Thursday, July 19, 2007

T minus 34 (or so) and counting

In just about a day and a half, I'll have my very own copy of Harry Potter and the Deathly Hallows. You have no idea how very happy that makes me. And how very confunded it makes my husband, who doesn't get it, and was perplexed when I told him to make our dinner plans someplace fairly quick on Saturday evening, in case I wasn't done reading the book yet. And yet, there it is.

Here's some additional Potter-related stuff for you:

First up, Hank Green's song about Potter-mania, which I believe may be entitled "Accio, Deathly Hallows". It can be found at Brotherhood 2.0. And if you haven't already been a regular viewer/voyeur, then by all means check out the entries from earlier this week, because punishments? They're funny.

Next? The New York Times posted an early review from a bootleg copy of the book. Not sure how I feel about their morality, but Michiki Kakutani did a decent job of talking about the book without divulging much about what happened in it. But she does explain the word "hallows", and so anyone wanting no spoilers at all should avoid the review.

Third, J.K. Rowling updated her site today, with what I believe to be very useful, sensible advice. She follows up her plea for people to ignore spoilers by saying, "I'd like to ask everyone who calls themselves a Potter fan to help preserve the secrecy of the plot for all those who are looking forward to reading the book at the same time on publication day. In a very short time you will know EVERYTHING!"

Finally, a rant about an opinion piece in the Washington Post earlier this week, which I've already remarked on at my other blog. Ron Charles posted a seriously misguided piece about his inability to understand equanimity over the Harry Potter books, which included a bitch-slap worthy swipe against adults who read children's books, along with a sour-grapes-filled rant complaint about mass-marketing of books.

The smart and inciteful posted an extremely thoughtful essay about Mr. Charles's wrong-headedness over at her journal, where she says in part:

&emsp I think what’s so magical about the HP books is that touchable silence
&emsp that follows the pre-publication hysteria, when the books have at
&emsp last fallen into all those eager hands. Go to a reading marathon hosted
&emsp by your local amazing children’s or YA librarian. See a group of kids
&emsp all in their favorite spots, reading. Reading for hours. Getting shushed
&emsp when they cheer or groan out loud without meaning to because they
&emsp have been carried away by a book that somehow managed to so
&emsp completely submerge them in its world they forgot, for a time, that
&emsp this one exists. Do you think they are aware that the kid in the
&emsp corner is reading the same thing? I don’t. And even if they do,
&emsp what’s so bad about that? How’s it different from a book group who
&emsp reads the same book so they can discuss it? Share their thoughts
&emsp about it? Find new ways to enjoy or question bits and pieces?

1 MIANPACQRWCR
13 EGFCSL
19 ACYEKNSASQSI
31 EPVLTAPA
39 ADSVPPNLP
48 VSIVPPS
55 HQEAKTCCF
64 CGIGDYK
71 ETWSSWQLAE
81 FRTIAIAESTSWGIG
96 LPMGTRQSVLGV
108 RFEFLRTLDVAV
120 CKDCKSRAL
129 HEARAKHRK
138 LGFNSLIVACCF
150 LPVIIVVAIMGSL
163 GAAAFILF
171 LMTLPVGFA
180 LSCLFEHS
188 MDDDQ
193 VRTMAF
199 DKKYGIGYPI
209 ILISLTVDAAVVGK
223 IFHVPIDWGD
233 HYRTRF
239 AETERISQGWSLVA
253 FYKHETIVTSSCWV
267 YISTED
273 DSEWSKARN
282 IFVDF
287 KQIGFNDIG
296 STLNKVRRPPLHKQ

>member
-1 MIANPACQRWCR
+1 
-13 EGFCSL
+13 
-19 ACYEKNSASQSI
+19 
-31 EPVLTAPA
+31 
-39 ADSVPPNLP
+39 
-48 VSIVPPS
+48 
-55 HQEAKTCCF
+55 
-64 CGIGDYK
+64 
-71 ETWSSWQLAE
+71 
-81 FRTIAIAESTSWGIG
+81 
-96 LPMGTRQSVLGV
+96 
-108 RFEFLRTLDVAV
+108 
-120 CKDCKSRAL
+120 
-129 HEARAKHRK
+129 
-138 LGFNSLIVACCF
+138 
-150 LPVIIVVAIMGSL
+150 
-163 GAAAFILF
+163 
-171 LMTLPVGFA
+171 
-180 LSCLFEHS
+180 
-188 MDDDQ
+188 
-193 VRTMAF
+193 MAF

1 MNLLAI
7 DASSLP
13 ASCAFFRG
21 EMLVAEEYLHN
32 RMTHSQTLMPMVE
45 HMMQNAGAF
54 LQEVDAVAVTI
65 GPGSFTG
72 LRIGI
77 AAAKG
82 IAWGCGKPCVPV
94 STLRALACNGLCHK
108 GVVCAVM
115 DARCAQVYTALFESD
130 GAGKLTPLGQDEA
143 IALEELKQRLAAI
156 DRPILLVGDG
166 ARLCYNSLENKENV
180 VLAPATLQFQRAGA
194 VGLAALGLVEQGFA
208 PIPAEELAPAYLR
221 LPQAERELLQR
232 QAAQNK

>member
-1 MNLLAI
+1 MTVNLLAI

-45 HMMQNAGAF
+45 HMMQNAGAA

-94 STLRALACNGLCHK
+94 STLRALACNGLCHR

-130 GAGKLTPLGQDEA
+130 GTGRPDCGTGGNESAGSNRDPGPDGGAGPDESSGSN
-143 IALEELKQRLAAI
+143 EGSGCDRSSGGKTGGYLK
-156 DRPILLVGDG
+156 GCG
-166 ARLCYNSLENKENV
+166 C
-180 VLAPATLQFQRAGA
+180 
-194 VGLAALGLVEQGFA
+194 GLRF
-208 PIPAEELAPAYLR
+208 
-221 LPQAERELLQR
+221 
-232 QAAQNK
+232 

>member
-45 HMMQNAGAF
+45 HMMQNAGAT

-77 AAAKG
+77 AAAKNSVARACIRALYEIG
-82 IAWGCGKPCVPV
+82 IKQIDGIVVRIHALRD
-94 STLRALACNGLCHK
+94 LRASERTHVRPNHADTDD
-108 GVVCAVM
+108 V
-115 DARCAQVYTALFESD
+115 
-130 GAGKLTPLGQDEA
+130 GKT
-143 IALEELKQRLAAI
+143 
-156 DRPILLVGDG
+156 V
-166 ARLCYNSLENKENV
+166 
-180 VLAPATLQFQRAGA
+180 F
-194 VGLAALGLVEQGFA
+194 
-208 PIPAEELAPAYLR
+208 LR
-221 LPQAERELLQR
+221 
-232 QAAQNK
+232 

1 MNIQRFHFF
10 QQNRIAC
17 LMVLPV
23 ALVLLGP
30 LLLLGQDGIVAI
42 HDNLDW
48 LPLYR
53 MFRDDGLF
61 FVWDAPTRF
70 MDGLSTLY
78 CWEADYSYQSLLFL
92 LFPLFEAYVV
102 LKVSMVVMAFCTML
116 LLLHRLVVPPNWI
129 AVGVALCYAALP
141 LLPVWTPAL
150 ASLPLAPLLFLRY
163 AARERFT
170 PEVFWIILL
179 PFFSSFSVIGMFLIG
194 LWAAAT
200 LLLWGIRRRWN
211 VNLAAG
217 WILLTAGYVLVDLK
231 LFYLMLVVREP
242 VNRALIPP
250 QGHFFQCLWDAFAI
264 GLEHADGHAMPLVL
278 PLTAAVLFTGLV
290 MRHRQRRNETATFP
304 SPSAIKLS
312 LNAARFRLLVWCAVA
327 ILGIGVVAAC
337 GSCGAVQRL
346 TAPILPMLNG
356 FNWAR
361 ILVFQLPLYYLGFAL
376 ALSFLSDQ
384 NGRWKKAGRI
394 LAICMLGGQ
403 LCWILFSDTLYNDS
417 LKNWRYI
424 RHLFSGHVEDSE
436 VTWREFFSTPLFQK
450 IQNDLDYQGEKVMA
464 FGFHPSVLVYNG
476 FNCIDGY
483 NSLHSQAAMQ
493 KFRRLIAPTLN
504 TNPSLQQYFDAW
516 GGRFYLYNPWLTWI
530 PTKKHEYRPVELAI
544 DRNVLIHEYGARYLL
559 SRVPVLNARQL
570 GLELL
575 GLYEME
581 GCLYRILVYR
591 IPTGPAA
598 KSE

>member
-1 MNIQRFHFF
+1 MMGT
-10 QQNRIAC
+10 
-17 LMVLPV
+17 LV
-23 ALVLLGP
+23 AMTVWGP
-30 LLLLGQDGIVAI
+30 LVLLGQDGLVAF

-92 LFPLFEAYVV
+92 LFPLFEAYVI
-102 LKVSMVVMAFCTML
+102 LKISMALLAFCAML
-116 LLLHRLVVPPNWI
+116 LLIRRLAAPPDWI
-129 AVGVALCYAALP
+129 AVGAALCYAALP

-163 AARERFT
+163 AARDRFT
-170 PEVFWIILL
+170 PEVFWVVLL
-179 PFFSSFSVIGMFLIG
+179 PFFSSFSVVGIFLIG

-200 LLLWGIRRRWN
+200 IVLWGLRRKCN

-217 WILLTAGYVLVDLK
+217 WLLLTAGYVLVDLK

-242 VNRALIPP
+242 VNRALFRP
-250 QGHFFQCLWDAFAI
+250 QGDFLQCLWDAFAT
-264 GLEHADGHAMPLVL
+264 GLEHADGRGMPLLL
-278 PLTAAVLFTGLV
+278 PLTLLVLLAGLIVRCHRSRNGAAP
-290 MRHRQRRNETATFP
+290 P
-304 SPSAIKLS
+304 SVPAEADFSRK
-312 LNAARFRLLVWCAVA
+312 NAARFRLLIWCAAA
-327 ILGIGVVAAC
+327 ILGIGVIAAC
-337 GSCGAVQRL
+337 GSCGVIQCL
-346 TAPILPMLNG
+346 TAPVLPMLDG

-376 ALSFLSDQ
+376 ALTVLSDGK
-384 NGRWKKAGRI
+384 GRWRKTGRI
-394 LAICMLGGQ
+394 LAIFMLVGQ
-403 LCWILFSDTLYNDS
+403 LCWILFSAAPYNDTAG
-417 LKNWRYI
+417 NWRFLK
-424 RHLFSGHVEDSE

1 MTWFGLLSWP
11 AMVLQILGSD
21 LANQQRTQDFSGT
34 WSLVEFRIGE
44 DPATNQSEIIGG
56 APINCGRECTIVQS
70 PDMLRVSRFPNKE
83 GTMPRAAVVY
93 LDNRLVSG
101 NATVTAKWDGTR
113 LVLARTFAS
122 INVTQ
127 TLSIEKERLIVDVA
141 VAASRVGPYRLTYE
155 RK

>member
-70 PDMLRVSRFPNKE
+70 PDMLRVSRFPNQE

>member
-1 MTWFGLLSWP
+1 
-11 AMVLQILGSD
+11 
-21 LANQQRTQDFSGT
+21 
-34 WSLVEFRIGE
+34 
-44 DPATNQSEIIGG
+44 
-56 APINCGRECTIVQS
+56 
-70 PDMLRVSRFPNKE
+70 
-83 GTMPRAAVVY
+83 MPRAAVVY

&emsp Make them
think??

I responded to her about my own experience with relatives following our recent trip to see the latest Potter movie, Harry Potter and the Order of the Phoenix, which I discussed a bit in a post last Thursday.

My two daughters, their 14-year old male second cousin and I talked about it for hours -- what they left in, what they kept out, what scenes we'd really hoped for that weren't there, how some of the ways they changed the story added or detracted, etc. And then, at my cousin's wedding rehearsal dinner the next night, we discussed it with additional adult family members, who were eager to hear about the movie and what we thought, and to speculate about Book 7. That's right -- we were all chatting together, two and even three generations of us, because we've all read the book, and we share a bond that confuses and perplexes the people like my husband and mother, who haven't read the book. And I found myself feeling sorry for hubby and my mother because they are missing out -- they cannot understand the joy of being able to share enthusiastically in appreciation of the story, and love (or loathing) for the characters, and predictions for the future. And yet, if Mr. Charles is correct, those of us who were avidly engaged in enjoyable conversation, bonded together in our appreciation of the books, were the ones to be pitied -- poor cattle that we were, all having read the same thing. And yet, if we'd all read The Kite Runner instead, I'm sure he'd consider us literati.

My conversation with my extended family was with folks who will be getting book 7 this weekend, and tearing through it to find out what happens, even if they put off seeing the movie until later. The movies didn't sell them on the books. The hype didn't sell them on the books. The story sold them on the books, as it did for those first kids in England, who fueled sales via unprecedented word of mouth. Those first readers weren't wrong, anymore than the hype surrounding the first six books in the U.S. has been a mistake. I suppose it remains to be seen whether everyone will remain happy once the end is reached, but we'll all know by Sunday. Saturday evening, even, for the truly dedicated quick readers.

In the meantime, I will repeat my assertion (made in comments earlier) that Mr. Charles's child didn't like his unenthusiastic reading of the books, and I will hope that the Charles child manages to read the books on their own. I look forward to discussing the book with any of you who are so inclined in the future (but will not post anything spoilery here for at least a month, so you needn't feel you need to avoid looking at my posts starting next week).

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